Q: Can CTE Enhancement funds be used to remodel/renovate space in a current building to enhance and expand our auto program? We would like to begin offering courses in alternative fuels and have maxed out our current auto program space. The space we are considering using for this new program is in the same building as the rest of the auto program. The auto program has some of the equipment necessary for the alternative fuels program but is in desperate need of a dedicated space for this program enhancement which would result in program expansion. Would this request be considered an allowable expense in the “other related costs necessary to develop, enhance, retool and expand quality CTE offerings” category? (posted 10/21/14)

A: The ultimate goal of these investments is to: 1) increase job placements within labor markets where there is a current gap between demand and supply and 2) increase the capacity of colleges to meet regional scale labor market gaps. Yes, if the proposed facilities’ improvement is in agreement with these ultimate goals and they meet the real property guidelines in CCCCO Article II, then they would be allowable as an “other related cost,” as it appears to meet these budget law criteria and would be one-time costs related to program implementation.

Q: What is the allocation method for the $50M CTE Enhancement Fund? (posted 10/10/2014)

A: The $50M CTE Enhancement Fund is being distributed based on actuals and use 3 variables:  FTES, CTE FTES, and the # of colleges.

60% of the funds are designated as Local Shares calculated based on those 3 variables. Colleges can rely on those dollars as long as they adhere to the budget language.

The remaining 40% (called Regional Shares) must be accessed through multi-college applications. This was intended to incentivize coordination across colleges for the betterment of students. Again, budget language specifies how those dollars can be used and accessed.

The above method of administration was derived through 14 regional listening sessions with the field.

Q: Do we, the Consortium, not do the secondary certification until Dec. 2-19? So we do not review until final app? (posted 10/10/2014)

A: The Regional Consortia will review the Local Share initial app of every college in its region at the CCCAOE the week of October 20-24. It will then review the final app (which may change based on RC facilitation at CCCAOE and other venues) and issue secondary certs by Dec 19 after the Local Share final app is due December 1. RCs will stagger working with their Fiscal Agent (FA) for CTE EF to then start issuing subgrants or subcontracts through January 31, 2015, depending on whether the FA's district governing board's schedule is biweekly or monthly.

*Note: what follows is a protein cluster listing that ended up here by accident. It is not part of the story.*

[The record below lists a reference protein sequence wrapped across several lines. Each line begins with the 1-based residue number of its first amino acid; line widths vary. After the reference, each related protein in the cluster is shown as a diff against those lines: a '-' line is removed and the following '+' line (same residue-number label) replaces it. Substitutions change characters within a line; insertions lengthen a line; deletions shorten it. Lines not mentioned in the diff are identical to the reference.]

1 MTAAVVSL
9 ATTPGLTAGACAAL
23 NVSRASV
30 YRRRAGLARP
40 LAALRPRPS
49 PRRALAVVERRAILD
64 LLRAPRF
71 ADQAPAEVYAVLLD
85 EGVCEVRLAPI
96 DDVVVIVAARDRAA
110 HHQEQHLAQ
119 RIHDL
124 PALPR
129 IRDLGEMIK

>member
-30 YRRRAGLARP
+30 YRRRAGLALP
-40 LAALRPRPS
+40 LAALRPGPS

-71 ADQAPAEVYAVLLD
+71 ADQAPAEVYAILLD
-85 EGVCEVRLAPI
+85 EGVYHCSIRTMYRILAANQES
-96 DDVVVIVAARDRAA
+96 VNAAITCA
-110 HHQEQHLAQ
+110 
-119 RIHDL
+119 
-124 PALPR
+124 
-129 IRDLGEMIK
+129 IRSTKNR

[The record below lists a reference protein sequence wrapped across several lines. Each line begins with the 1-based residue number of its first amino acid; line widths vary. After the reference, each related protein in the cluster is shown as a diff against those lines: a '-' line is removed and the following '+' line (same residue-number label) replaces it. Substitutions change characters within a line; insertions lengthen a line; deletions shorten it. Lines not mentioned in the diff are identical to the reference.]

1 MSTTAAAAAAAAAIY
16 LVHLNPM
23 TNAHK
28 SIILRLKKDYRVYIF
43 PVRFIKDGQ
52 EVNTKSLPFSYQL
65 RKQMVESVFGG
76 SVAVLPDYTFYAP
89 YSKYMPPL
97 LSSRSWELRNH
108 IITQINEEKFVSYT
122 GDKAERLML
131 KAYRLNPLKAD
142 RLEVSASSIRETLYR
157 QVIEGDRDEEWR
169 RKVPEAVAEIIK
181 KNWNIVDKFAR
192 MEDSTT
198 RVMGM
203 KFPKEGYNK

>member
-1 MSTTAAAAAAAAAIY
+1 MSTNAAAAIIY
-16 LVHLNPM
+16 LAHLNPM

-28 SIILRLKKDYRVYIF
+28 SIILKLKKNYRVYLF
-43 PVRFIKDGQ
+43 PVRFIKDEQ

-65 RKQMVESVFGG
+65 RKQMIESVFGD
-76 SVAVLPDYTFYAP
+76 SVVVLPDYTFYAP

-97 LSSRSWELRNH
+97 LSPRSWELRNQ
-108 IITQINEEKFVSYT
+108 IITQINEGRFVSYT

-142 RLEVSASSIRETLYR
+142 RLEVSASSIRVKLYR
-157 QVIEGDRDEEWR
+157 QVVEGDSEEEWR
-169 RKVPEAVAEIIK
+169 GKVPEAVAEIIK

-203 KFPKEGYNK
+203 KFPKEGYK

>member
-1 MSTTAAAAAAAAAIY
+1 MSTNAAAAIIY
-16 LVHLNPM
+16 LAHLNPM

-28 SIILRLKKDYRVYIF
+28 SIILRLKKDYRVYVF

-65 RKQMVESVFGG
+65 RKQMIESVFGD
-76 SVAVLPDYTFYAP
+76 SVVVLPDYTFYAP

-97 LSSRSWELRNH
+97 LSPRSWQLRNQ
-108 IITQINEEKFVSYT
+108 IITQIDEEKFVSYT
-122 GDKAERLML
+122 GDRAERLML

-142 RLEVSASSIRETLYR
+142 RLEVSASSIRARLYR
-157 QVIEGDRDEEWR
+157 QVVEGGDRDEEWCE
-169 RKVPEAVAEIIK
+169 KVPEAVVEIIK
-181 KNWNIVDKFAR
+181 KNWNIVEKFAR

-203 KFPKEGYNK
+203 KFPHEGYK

Q: During the Oct-Nov period, how do colleges see each other's initial apps? Do we, the Consortium, put a spread sheet on our website? (posted 10/10/2014)

A: Yes, the RCs will have viewing rights to each college’s initial and final Local Share app, which they will aggregate by TOP code in an Excel extraction (which we can help you with) and then post to the RC website to provide regional transparency during the process.

Q: Can a college submit a proposal for a state-funded noncredit short-term vocational program as part of their CTE Enhancement Fund application? (posted 10/10/2014)

A: Because these are not ongoing funds (but rather one-time), you cannot spend the funds on ongoing or fixed costs. Thus, you cannot use the funds to support the direct costs of instruction, but you can fund curriculum and professional development, equipment, and other one-time related costs. So, provided the program met the required budget law criteria (listed below), you could build or enhance a non-credit program, but you cannot fund the instruction. Ongoing instruction would be expected to be funded from the Prop 98 apportionment generated by the student contact hours.

The required budget criteria every program must meet are:
(A) Be for occupations and sectors that are demonstrated to be in demand in the regional labor market.
(B) Be for occupations for which regional production of employees is insufficient to meet labor market demand.
(C) Demonstrate regional alignment of program and curricula.

Q: Do we, the regional consortium, approve the 60% applications as meeting the requirements stated in the budget bill and thus locally need a process to do so? (posted 8/14/14; revised 9/8/2014)

A: CCCCO has simplified the process thanks to feedback from the listening sessions:

  • September-Early November 2014:  Once the CCCCO releases the online application and the breakdown of Local Shares, colleges are to submit an expenditure plan outlining its use of its Local Share. This application will include a self-certification that funds will be used in adherence to the Budget Law.